With less than three months to go before the Ontario vote, Tim Hudak’s Progressive Conservatives hold a double-digit lead over the governing Liberals, with solid support among older voters living outside of Toronto and a competitive race between the two parties in and around the city.
"It's Hudak's to lose," pollster John Wright, senior vice president of Ipsos, told PostMedia. Compared to Ipsos-Reid’s last poll conducted in late May and early June, the gap between the PCs and the Liberals has widened by five points, with Hudak’s team picking up two points and the Liberals dropping three.
The New Democrats have gained two points since the last poll, while the Greens are down one point to five per cent support.
The Progressive Conservatives lead among both men and women, and also have the advantage among voters over the age of 35. The Liberals lead among Ontarians aged 18 to 34, but this demographic also happens to be the one least likely to cast a ballot on Election Day.
The GTA is hotly contested between the Liberals and PCs, with Dalton McGuinty’s party leading 39 per cent to 37 per cent lead over the Tories, well within the poll’s margin of error.
In other parts of the province, the PCs enjoy anywhere from 43 to 52 per cent support, leading in central, eastern, southwestern, and northern Ontario. The main source of the party’s growth has come in the southwestern and northern parts of the province.
The New Democrats are running second to the Tories in central and northern Ontario, where they enjoy 30 per cent support and the best hope of winning seats.
Using ThreeHundredEight’s seat projection model, the results of this poll would deliver Tim Hudak a majority government of 65 seats – 40 more than his party currently occupies in the Legislative Assembly.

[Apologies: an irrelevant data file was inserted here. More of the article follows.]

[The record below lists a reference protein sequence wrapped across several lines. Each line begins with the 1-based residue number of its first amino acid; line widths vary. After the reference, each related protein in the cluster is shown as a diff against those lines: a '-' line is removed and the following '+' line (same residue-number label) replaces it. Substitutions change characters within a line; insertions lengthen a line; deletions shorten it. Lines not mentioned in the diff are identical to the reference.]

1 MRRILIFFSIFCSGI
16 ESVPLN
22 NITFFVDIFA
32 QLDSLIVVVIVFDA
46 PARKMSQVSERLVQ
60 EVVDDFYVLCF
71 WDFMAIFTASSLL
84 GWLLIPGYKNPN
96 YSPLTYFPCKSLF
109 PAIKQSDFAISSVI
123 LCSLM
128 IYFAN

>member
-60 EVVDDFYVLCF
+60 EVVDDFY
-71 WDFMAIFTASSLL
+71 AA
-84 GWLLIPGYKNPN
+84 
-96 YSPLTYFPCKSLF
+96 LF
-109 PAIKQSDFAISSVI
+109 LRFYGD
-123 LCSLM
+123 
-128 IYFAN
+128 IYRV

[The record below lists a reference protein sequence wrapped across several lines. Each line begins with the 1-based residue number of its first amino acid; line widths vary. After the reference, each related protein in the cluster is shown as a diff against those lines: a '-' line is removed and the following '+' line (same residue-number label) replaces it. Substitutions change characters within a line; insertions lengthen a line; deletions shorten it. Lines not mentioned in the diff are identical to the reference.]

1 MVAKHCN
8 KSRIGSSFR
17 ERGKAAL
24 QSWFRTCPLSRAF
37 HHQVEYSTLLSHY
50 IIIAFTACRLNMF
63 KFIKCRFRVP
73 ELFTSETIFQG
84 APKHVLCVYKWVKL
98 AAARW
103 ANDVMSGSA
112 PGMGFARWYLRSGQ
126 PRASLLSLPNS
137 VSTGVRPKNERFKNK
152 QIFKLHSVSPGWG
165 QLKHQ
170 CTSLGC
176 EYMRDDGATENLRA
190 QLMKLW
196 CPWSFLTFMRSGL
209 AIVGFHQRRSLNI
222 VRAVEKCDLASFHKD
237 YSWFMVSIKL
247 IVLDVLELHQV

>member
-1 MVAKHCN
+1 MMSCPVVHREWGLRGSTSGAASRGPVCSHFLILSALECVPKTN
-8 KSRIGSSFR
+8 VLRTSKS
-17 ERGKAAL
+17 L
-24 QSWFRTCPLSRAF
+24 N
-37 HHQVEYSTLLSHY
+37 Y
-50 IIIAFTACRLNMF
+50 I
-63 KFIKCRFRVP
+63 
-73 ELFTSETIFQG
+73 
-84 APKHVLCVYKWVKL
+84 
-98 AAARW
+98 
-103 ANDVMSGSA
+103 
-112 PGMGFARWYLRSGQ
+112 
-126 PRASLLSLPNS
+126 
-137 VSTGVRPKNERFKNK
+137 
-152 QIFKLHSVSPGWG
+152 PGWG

The Liberals would be reduced to 24 seats from 70, and form the Official Opposition. But even that outcome might be in doubt, as the New Democrats are projected to take 18 seats with the results of this poll, a gain of eight over their current haul of MPPs.
The Progressive Conservatives would win the majority of seats in eastern Ontario, the GTA, and central and southern Ontario, while the New Democrats would win the lion’s share of seats in the north. The Liberals would win roughly half of their seats in the GTA, with a smattering of victories in the rest of the province.
The campaign heated up earlier this week with the release of a series of Liberal attack ads on Hudak (watch below) and some name calling by the Environment Minister, who suggested NDP Leader Andrea Horwath is the “the new Mike Harris”.
Of course, a comeback is not out of the question — a campaign can turn on a single event. But this poll suggests the Liberals have a long hill to climb and that McGuinty’s days as premier may be numbered.
The telephone poll conducted by Ipsos-Reid surveyed 802 Ontarians between June 7 and July 7, and has a margin of error of +/- 3.5 per cent, 19 times out of 20.
Éric Grenier taps The Pulse of federal and regional politics for Huffington Post Canada readers on Tuesdays and Fridays. Grenier is the author of ThreeHundredEight.com, covering Canadian politics, polls and electoral projections.